By Jillian Amodio
Ready to get your hands dirty to help fight an invasion? Now through late summer, join the Scenic Rivers Land Trust to help stop the spread of invasive plants in Crownsville.
Scenic Rivers Land Trust, a nonprofit conservation group formed 30 years ago, is devoted to the conservation of natural resources across the county. In that time, they have worked to protect 3,200 acres of land including woods, farms, shorelines, and wetlands through easements and working with landowners.
Volunteers are now working to make sure that unwanted plant species aren’t encroaching at the Bacon Ridge Natural Area in a pilot program funded by the Chaney Enterprise Foundation Fund and the Environment Anne Arundel Fund, both components of the Community Foundation of Anne Arundel County.
With guidance from Scenic Rivers staff, small groups of volunteers will gather weekly to remove invasive plant species in the Bacon Ridge Natural Area, helping to protect the 630 acres and 12 miles of trails in this area.
Any species not native to the area that can grow quickly and spread rapidly is considered invasive. Invasive species come from a different country or habitat through things like trade, markets, nurseries, or even by accident. While many of these plants will die off or become naturalized in their new environment, others will take off and invade the area they have been transplanted to.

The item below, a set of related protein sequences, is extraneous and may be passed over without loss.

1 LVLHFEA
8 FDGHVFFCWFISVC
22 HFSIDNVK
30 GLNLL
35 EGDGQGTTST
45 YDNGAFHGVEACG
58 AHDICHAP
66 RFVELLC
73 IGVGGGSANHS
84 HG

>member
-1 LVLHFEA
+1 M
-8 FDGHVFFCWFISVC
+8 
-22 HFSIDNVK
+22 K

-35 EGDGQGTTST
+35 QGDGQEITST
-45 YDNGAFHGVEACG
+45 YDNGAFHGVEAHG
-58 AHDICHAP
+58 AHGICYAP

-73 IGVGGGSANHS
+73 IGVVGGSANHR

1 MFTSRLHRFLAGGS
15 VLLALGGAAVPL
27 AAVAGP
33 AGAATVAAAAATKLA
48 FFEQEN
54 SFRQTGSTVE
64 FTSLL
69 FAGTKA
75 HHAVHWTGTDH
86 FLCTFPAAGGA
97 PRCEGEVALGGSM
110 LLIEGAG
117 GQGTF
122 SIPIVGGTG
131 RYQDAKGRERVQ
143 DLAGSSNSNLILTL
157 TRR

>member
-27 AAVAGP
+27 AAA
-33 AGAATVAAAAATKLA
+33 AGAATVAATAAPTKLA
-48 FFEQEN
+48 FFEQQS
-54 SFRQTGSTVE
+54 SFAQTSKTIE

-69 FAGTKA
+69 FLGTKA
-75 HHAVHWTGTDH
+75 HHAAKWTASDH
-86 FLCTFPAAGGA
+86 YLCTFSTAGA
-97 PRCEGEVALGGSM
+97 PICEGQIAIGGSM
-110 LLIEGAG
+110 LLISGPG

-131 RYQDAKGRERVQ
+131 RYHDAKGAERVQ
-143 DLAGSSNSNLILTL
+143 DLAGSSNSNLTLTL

“Invasive species are incredibly successful at taking over a habitat and destroying the biodiversity that makes it a healthy and strong ecosystem,” says SRLT Executive Director Sarah Knebel. “They don’t have any natural predators to help keep them in check and they end up taking over.”
While varieties such as wavyleaf basketgrass, Japanese stiltgrass, multiflora rose, and Japanese honeysuckle, may sound beautiful and harmless, their effects can be damaging to the natural surroundings and functionality of the native environments, throwing the ecosystem off balance. For example, multiflora rose was brought here intentionally because it was a fast-growing plant that was often used by farmers as hedges. Yet, those who planted it didn’t realize that the desirable properties of these species, like fast growth or shade, could also cause a lot of problems in the long run.
Knebel says that while invasive species control is important, it can be an expensive undertaking so volunteers are crucial to supporting these efforts.
Lindsay Smith, stewardship coordinator says that anyone is welcome to join the effort. It’s recommended for middle school ages and up due to the potential for exposure to poison ivy as well as a fair bit of delicate work pulling very small grasses and plants that are difficult to identify.
Staff members will train volunteers on how to identify species and will be available to answer any questions. Their hope is that volunteers will take the knowledge gained and bring it back to their own properties and communities.
“We are not anti-development. We strive for the balance between development and conservation,” Knebel says. “We need houses, offices, and stores, but we also need the beauty and functionality of the natural world.”
Sign up for sessions at www.srlt.org under their Resources & Events/Calendar drop down menu.